Very little ClassCon in this one, but I feel I HAVE to vent about it. For the past month and a bit, the CBC has been running a thing called The Greatest Canadian and last night was the big vote. Up to this point, little biographies had been presented and then Canadians-with-no-chance-in-Hades-of-ever-being-nominated (i.e. media folk) "advocated" for one of the finalists. Canadians across the country then got to vote for the person they figured was the greatest Canadian. Who did they choose? Tommy Douglas ... he's the guy credited with creating the Canadian health care system. Seems benign (and perhaps obvious) enough. His "advocate", by the way was George Stroumboulopoulos, the guy with the longest name in Canadian broadcasting and basically a MuchMusic talking head who made the leap to more serious venues, but without any concomitant increase in required intelligence. I'd imagine George mentioned this or as part of TD's biography (and I admit I didn't watch it, even though it's available online ... I can't stomach the CBC when they're trying to tell us what Canadians should be like; heck, since the hockey strike, I don't think I've even put the CBC on): Tommy Douglas did his MA in Sociology at McMaster University, where, perhaps, some might be aware that I'm ABD in Roman Studies (that's the ClassCon). Well, once upon a time, knowing that Tommy Douglas had done his MA there, I meandered through the stacks at Mills and took it off the shelf. And what did I read the great founder of the New Democratic Party (or at least its precursor, the CCF) and the guy credited with creating our health care system advocating? Sterilizing the poor. Eugenics as a means of creating a more 'just' society. Keep them from breeding and everything will be just fine. Yep ... that's the "Greatest Canadian" alright. Twits.
::Wednesday, December 01, 2004 4:44:20 AM::
~ Explorator 7.31 FINALLY posted
Apologies to all, but it was brought to my attention that I didn't actually post last weekend's edition of Explorator. It is now up and operating and most of the links should work. Sorry for the confusion.
::Wednesday, December 01, 2004 4:42:09 AM::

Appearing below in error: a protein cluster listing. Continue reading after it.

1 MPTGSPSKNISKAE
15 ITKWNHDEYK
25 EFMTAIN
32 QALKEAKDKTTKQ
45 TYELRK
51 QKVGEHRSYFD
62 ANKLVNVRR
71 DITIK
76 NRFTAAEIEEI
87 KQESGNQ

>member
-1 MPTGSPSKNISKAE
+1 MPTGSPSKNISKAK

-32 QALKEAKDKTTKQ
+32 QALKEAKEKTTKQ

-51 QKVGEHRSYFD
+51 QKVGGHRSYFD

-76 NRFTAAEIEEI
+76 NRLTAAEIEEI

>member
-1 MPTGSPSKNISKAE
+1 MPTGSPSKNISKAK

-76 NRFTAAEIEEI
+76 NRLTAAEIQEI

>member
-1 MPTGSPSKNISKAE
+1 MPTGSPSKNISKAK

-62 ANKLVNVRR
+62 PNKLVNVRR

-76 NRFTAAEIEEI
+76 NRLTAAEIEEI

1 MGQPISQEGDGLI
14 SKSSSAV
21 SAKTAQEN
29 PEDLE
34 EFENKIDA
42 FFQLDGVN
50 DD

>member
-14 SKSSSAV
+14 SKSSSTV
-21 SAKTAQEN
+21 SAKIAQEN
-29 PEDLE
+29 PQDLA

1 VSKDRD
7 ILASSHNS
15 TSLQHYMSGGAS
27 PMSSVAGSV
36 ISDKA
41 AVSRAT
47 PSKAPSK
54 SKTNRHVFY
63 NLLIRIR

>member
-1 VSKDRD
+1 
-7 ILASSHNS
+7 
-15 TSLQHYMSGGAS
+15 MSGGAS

~ AWOTV: On TV Today
8.00 p.m. |HINT|The Fabulous Centers of Hellenism
Between the 3rd and 1st centuries BC, many cities in Asia Minor (modern-day Turkey) reached unprecedented artistic levels. They were the new centers of Hellenism--the fruit of the junction of Greek and Eastern civilizations. In this episode, we visit the cities of Ephesus and Pergamum. State-of-the art technology coupled with enhanced 3D graphics allows us to view the cities as only the original inhabitants could as we take a virtual tour of the Temple of Artemis at Ephesus, Leptis Magna, and the Altar of Zeus complex at Pergamum, which the citizens considered a symbol of the cultural supremacy of Hellenistic people over the rest of the world. Features high-end location photography and insights from some of the world's leading archaeological experts.
8.30 p.m. |HINT| Visit of the Sanctuaries of Apollo
For many centuries, Greeks, Romans, Persians, and Egyptians turned to Apollo, the lunar god, in hopes of being granted good fortune. In this episode, we chronicle the sanctuaries built in Apollo's honor, and visit Delos in the Cyclades, Delphi in the region of Phocis, and Didymi in Ionia. Viewers experience the cutting edge of archaeological exploration as we explore these celebrated, ancient sites, and state-of-the art technology coupled with enhanced 3D graphics allow us to see them as only the original worshippers could. Features insights from some of the world's leading archaeological experts and high-end location photography.
9.00 p.m. |DCIVC| Ancient Evidence: Who Killed Jesus?
10.00 p.m. |DCIVC| Hidden History of Rome with Terry Jones
HINT = History International
DCIVC = Discovery Civilization (Canada)
::Wednesday, December 01, 2004 4:39:54 AM::